What is Considered Alcohol Abuse?

Social norms with regard to alcohol have evolved over the last 30 years. Drinking to excess has always had consequences, but it was considered more socially acceptable in the past. As we’ve become more health-conscious the expectations for accountability are higher when it comes to alcohol abuse. How do we know when drinking crossed the line into alcohol abuse? There may or may not be consequences to drinking to excess early on. A person caught in a pattern of problem drinking is often unaware of the damage being done or may live in denial. The National Institute on Alcohol Abuse and Alcoholism (NIAAA) defines heavy drinking as 4 drinks on any day for men or 3 drinks for women. Binge drinking is defined as 4 or more drinks within 2 hours. (1) This is a helpful baseline to evaluate someone’s drinking to start with.

Alcohol Abuse Vs. Alcoholism

It is important to understand that there is a fine line of sorts between alcohol abuse and alcoholism. It is possible to abuse alcohol for a time without becoming physically dependent upon it, but this does not mean other consequences do not occur. Medical science is still exploring the genetic components which may make some people more prone to developing an alcohol use disorder (AUD). It’s estimated that at least 15 million Americans suffer from an AUD and the cause isn’t always clear. (2) What we do know is that any person who drinks heavily and daily or almost daily will develop a physical dependence on alcohol. That is, if they stop drinking abruptly, they will experience withdrawal symptoms ranging from anxiety and cold sweats to seizures in extreme circumstances. Physical withdrawal is a matter of biology. The threshold for dependence may vary from person to person, but no human being is immune to it.

Identifying the Consequences of Alcohol Use Disorder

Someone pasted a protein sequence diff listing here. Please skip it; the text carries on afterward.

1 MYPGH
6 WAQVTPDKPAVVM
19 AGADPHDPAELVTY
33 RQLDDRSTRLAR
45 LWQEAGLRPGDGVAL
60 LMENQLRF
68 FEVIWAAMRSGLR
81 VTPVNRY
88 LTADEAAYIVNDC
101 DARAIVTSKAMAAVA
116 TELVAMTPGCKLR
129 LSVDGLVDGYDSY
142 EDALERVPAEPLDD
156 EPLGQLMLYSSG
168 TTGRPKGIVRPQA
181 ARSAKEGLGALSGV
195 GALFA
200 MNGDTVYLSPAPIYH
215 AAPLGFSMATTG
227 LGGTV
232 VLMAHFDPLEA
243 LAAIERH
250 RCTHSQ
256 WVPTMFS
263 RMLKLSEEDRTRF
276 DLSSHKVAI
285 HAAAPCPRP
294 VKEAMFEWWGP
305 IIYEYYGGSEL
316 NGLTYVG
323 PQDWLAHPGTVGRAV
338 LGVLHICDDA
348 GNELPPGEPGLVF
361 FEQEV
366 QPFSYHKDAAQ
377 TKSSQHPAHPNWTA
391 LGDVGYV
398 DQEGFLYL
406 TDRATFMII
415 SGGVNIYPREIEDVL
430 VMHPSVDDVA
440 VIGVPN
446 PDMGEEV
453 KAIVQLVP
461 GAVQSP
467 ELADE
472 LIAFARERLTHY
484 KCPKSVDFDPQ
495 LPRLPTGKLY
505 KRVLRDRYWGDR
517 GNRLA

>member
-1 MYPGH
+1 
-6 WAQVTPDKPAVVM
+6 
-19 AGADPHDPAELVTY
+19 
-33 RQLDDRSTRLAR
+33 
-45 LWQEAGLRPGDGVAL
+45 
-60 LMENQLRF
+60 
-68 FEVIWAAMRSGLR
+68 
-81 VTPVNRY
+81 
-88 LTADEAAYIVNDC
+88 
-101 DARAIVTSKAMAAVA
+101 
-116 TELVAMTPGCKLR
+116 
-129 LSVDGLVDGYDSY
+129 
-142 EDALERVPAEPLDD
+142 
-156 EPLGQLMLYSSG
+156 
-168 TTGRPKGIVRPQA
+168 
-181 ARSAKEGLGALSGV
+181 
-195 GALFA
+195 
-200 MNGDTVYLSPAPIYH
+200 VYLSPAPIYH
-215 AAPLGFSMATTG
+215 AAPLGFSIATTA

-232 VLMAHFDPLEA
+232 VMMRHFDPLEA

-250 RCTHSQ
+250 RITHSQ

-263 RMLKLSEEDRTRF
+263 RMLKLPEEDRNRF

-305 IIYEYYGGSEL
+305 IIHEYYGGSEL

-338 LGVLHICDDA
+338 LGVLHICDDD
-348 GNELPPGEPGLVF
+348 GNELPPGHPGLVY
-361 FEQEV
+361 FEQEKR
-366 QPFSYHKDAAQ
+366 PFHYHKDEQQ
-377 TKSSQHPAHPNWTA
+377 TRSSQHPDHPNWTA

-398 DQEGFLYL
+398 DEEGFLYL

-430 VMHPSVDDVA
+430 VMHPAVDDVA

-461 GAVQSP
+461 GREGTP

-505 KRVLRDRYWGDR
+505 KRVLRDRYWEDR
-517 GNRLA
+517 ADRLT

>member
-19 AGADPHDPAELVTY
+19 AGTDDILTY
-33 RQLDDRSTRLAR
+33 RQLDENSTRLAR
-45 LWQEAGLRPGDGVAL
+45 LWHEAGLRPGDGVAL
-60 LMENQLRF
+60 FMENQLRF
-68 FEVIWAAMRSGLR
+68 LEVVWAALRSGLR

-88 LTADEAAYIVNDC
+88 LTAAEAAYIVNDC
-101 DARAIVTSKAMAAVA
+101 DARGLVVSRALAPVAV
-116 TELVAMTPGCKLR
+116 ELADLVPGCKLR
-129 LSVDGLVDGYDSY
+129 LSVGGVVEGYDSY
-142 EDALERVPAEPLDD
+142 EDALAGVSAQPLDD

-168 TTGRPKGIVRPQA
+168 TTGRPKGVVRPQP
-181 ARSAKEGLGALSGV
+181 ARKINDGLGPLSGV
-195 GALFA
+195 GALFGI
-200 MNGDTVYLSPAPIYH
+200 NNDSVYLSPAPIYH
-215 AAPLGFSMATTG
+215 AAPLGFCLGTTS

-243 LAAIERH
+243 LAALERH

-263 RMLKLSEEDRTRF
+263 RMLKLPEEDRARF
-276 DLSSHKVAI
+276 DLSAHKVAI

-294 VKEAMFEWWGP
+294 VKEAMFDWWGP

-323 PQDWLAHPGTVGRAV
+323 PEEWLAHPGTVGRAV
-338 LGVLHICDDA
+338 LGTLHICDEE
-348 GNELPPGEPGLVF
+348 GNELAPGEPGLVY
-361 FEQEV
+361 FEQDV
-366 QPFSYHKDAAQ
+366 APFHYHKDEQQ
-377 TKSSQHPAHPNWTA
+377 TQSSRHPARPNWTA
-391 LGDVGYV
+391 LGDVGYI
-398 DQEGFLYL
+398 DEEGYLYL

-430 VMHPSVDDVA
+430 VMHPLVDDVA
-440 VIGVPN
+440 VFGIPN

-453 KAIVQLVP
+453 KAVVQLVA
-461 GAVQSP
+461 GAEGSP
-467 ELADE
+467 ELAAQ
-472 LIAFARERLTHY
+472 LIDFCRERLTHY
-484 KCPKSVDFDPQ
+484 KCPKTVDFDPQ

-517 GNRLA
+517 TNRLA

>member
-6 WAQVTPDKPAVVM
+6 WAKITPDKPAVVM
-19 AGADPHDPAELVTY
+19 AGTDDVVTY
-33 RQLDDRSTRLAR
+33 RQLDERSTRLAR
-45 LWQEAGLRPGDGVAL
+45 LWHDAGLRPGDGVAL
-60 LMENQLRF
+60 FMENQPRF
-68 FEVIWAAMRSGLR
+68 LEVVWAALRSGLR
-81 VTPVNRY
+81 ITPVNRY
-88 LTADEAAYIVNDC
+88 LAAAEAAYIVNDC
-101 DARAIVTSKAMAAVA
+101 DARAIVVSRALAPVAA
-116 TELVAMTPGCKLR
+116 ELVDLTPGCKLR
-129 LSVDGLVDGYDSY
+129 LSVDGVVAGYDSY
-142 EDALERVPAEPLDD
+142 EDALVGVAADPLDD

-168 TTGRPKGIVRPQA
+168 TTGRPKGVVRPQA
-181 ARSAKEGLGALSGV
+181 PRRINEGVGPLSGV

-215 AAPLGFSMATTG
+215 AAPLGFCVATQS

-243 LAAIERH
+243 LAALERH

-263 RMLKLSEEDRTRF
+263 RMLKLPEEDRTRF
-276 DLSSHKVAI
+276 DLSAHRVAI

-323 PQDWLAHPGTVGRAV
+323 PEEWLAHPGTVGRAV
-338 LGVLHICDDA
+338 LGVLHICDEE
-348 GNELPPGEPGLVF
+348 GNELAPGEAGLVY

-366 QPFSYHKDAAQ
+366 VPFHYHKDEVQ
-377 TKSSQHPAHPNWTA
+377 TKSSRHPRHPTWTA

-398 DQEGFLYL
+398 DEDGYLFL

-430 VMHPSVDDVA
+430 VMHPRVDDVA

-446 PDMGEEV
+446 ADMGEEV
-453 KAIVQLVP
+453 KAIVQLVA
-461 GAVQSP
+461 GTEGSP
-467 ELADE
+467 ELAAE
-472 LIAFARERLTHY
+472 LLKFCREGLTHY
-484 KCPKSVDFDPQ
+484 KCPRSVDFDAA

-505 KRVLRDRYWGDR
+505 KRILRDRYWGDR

Some people are not clear if an alcohol abuse disorder is present when physical dependence doesn’t appear to be. The reality is someone can drink heavily and/or binge drink only once or twice a week and have an alcohol abuse disorder. If you are trying to determine if you or someone you know may be abusing alcohol, it is a mistake to use physical dependence or withdrawal symptoms as the sole determining factor of whether or not there is a problem. A wiser approach is to first rely upon the NIAAA’s guidelines for heavy or binge drinking cited above. From there, it’s often helpful to examine consequences.

  • Are relationships with others under strain as a result of drinking?
  • Is the person frequently late or absent to work or school?
  • Is the person behaving irresponsibly and out of character?
  • Has the person had legal problems due to drinking, e.g. DUI?

An alcohol abuse disorder is progressive by nature. In nearly every case, the quantity and frequency of drinking increase over time. Without intervention or change of some sort, it gets worse before it gets better. The point is that it’s never too soon to act when you suspect you or someone you care about has a problem with alcohol. The tragic situations and health consequences associated with problem drinking are well known. There is nothing to be gained by waiting until something awful happens before you even broach the subject. This may mean an uncomfortable conversation or a confrontation. It may mean admitting some difficult truths to yourself. You are far less likely to regret a little discomfort for doing what you know is right than allowing a potential tragedy to unfold. If you believe you or someone you know may have a problem with alcohol, give us a call at (844) 746-8836 to discuss your treatment options.

(1) https://www.niaaa.nih.gov/alcohol-health/overview-alcohol-consumption/moderate-binge-drinking
(2) https://www.niaaa.nih.gov/alcohol-health/overview-alcohol-consumption/alcohol-use-disorders

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